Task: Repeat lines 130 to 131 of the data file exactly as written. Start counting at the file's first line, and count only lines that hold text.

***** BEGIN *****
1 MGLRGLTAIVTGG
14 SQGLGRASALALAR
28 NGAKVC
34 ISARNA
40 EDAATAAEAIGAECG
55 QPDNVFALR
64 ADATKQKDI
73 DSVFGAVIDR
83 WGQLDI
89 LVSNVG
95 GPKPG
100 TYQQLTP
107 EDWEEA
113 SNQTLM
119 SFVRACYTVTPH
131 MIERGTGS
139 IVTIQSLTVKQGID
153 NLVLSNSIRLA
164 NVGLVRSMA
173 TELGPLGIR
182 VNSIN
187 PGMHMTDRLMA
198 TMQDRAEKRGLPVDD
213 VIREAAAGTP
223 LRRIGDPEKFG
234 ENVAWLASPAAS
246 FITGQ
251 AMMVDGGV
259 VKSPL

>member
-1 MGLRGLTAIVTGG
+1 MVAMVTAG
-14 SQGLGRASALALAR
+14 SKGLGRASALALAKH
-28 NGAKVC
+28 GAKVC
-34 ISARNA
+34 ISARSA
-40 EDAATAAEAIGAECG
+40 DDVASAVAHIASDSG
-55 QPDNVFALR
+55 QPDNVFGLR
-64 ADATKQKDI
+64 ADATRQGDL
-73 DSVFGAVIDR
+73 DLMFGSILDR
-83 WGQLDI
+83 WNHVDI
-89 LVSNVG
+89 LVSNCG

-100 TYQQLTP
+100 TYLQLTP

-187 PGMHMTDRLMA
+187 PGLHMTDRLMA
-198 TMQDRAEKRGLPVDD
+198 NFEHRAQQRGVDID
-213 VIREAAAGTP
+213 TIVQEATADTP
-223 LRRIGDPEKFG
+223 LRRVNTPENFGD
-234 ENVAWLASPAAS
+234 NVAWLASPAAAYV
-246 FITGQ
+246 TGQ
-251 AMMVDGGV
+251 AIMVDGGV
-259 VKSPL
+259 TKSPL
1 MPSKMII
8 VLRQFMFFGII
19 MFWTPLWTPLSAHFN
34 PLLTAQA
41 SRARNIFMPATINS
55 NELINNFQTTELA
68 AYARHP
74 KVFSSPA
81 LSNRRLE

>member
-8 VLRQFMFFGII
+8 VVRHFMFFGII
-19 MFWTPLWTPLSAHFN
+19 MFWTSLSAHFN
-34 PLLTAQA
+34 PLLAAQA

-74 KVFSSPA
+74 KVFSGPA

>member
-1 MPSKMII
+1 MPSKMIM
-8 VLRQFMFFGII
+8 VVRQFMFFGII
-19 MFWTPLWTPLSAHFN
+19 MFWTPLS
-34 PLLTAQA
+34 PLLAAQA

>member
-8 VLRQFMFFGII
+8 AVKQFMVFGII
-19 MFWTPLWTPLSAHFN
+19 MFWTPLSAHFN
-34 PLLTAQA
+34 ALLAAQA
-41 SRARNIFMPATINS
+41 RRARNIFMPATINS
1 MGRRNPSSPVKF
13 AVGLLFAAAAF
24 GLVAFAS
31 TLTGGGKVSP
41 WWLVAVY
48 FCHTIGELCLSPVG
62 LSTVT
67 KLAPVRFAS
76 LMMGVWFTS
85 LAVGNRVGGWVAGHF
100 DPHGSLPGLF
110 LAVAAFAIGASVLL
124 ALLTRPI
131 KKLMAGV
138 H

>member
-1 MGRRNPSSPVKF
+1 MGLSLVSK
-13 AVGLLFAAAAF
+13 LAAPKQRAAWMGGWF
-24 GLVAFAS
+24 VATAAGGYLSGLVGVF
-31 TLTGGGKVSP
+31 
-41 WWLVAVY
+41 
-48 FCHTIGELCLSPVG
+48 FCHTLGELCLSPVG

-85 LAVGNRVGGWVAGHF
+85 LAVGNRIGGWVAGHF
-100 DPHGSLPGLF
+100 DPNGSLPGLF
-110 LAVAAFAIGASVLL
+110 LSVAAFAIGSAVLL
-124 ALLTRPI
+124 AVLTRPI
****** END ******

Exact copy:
+41 
-48 FCHTIGELCLSPVG